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Trigger-point pain in the side of the abdomen.

Q:  My daughter has intermittently crippling trigger-point pain in the side of her abdomen. Is there any evidence that acupuncture can help? If so, which is the best kind? Massage will certainly be out of the question, she is too tender.

 

A:  It is interesting to us that you use the term 'trigger point' pain, since trigger points themselves belong to the vocabulary of systems of western medical acupuncture and refer to knots in muscle which often cause symptoms, often quite severe, to occur elsewhere along the fibres of the muscle and the structures to which they attach. The location of the trigger points, and their treatment with acupuncture, is a system which many doctors use, and is replicated in Chinese medicine where the knots and the pain consequent upon their palpation are referred to as 'ah shi' (literally, 'yes, that's it') points, and often treated with a similar direct needling. The main difference in treatment will probably be that the Chinese medicine practitioner will also be looking at the overall picture to see whether the knots form a part of a broader pattern of imbalance within the patient's system. This can ensure that any underlying conditions which may cause recurrences of the problem are dealt with.
 
We are sure that you have already had all of the routine western medical examinations, but if this is not the case then this would be our initial and fairly urgent recommendation. Pains of this nature in a child usually have a specific cause, and the obvious ones should be eliminated by investigation first. If she is too tender for massage, this would indicate a more generalised discomfort which may point to an underlying pathology. If there are no obvious pathologies, then the choice of practitioner is really up to you, since the treatment approach may be very similar. Your doctor may even be able to offer this as a part of their service.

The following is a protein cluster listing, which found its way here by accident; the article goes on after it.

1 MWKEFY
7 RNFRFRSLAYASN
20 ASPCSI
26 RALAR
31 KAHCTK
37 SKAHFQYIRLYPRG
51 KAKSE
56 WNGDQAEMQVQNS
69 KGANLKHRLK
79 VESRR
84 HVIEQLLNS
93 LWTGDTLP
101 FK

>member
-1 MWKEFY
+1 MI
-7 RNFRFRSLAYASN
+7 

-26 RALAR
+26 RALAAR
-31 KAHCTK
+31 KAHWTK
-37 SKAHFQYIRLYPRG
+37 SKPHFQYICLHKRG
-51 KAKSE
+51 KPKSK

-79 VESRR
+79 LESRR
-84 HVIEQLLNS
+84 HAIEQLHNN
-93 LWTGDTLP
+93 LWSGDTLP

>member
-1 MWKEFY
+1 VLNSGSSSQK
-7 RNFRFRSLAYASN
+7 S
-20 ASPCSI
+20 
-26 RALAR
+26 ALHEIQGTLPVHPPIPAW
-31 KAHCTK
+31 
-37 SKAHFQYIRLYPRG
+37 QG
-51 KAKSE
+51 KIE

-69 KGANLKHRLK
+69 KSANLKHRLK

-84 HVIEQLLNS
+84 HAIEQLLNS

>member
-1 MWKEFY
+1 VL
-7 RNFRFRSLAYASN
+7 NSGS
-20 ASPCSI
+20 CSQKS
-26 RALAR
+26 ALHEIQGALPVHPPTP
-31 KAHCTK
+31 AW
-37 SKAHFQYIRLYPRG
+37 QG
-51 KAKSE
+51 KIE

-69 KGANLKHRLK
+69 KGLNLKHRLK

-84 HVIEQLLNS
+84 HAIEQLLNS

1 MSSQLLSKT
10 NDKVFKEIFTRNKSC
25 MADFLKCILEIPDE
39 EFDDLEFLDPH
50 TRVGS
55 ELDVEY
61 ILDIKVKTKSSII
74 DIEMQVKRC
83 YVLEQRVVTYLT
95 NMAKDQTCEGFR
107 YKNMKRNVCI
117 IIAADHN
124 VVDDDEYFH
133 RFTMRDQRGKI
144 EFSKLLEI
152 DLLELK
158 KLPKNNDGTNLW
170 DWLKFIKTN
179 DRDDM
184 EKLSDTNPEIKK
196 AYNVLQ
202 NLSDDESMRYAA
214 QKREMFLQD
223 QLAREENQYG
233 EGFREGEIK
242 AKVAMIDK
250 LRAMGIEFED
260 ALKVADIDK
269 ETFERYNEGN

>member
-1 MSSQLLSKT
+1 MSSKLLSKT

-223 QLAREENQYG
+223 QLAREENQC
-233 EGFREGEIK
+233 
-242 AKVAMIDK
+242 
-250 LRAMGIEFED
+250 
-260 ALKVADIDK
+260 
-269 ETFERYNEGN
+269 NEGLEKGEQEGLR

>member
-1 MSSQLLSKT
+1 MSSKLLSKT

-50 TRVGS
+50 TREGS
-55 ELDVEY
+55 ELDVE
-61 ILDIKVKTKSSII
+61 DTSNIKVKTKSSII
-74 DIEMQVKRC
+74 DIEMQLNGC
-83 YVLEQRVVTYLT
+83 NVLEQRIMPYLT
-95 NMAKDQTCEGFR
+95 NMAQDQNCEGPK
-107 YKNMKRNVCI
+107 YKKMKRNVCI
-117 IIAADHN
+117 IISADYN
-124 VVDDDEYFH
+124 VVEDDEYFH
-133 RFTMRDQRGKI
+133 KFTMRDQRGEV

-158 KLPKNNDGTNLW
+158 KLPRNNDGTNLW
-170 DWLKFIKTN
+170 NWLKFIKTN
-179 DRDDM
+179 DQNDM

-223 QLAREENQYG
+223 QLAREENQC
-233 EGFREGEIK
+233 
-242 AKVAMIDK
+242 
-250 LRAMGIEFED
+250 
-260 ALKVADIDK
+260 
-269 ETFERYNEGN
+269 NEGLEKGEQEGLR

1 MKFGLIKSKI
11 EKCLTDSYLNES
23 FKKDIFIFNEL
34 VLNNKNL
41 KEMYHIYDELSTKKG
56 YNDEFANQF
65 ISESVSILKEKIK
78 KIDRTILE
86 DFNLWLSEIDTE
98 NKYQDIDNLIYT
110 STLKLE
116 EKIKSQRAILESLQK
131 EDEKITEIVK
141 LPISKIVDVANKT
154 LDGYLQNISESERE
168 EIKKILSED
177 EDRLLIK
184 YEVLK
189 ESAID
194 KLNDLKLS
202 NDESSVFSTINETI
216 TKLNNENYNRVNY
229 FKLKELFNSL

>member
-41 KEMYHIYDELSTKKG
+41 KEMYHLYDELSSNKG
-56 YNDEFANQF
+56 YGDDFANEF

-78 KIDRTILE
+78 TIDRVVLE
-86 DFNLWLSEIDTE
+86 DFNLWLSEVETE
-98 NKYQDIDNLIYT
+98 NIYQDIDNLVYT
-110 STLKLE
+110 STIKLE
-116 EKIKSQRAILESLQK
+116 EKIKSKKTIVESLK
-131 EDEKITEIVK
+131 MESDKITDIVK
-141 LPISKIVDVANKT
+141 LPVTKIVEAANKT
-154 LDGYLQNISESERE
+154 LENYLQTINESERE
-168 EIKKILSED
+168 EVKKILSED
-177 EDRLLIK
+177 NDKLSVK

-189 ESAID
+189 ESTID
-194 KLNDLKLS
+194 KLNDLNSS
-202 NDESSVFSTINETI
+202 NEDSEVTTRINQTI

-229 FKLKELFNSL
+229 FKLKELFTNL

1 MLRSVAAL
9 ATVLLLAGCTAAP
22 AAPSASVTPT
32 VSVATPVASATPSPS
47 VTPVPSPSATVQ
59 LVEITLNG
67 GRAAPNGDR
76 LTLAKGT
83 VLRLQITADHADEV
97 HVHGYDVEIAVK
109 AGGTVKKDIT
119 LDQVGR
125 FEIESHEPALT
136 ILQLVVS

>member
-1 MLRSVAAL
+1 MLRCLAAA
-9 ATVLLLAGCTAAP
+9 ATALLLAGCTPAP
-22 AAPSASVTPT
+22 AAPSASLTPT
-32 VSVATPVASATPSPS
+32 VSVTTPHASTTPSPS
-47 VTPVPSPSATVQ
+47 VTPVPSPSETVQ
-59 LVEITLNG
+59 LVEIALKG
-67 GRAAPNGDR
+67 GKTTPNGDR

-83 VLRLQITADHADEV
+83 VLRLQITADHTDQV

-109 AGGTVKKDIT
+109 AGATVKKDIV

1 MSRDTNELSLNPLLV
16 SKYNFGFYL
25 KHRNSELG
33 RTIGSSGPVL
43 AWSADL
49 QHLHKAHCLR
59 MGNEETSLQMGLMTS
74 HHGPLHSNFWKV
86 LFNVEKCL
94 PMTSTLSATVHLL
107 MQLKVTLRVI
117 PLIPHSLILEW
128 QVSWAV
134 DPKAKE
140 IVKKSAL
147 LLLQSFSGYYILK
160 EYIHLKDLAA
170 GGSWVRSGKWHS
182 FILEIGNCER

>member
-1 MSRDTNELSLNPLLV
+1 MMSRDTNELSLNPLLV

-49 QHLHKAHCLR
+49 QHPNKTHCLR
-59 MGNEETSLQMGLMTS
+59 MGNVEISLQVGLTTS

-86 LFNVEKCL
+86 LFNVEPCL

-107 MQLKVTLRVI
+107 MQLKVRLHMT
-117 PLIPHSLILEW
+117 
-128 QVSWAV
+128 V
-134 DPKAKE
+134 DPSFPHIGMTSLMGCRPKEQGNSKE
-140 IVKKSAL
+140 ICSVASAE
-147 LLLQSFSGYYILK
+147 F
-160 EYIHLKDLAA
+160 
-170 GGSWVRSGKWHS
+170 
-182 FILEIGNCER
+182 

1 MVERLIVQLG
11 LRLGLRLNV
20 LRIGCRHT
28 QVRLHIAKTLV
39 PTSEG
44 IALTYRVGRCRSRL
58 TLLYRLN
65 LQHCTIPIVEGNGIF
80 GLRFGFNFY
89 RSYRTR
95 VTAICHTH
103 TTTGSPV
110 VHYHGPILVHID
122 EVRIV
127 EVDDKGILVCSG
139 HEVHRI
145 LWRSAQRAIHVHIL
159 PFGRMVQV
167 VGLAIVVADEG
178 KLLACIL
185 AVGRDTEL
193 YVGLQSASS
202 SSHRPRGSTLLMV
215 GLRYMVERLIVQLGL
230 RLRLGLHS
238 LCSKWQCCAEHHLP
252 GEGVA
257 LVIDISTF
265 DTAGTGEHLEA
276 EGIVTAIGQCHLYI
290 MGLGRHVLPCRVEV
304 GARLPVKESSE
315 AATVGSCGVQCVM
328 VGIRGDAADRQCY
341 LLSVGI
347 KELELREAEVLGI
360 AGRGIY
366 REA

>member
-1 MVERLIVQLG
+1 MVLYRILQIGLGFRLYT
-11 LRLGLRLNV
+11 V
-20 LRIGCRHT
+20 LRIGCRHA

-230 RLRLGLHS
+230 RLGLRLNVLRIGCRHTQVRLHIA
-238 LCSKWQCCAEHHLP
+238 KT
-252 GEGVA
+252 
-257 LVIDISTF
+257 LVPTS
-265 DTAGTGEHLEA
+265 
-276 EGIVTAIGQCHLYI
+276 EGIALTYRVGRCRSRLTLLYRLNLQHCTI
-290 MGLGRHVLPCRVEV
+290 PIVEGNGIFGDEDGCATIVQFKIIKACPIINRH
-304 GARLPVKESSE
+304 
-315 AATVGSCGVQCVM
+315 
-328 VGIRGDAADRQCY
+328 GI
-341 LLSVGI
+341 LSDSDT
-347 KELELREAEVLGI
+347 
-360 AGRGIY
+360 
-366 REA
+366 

However, although we do not as yet recognise specialisms in acupuncture (our view is that we are committed to generalism - every practitioner is capable of treating any patient within the limits of their competence), there are many BAcC members who undertake specific postgraduate training in treating children, and they are very used to dealing with children. We cannot make individual referrals for obvious reasons, but it should be relatively easy to track down someone local to you who has undertaken such training and with whom in the first instance you can discuss whether treatment may be of benefit. We are sure that they will offer you an independent and impartial assessment of the best course of action.
 

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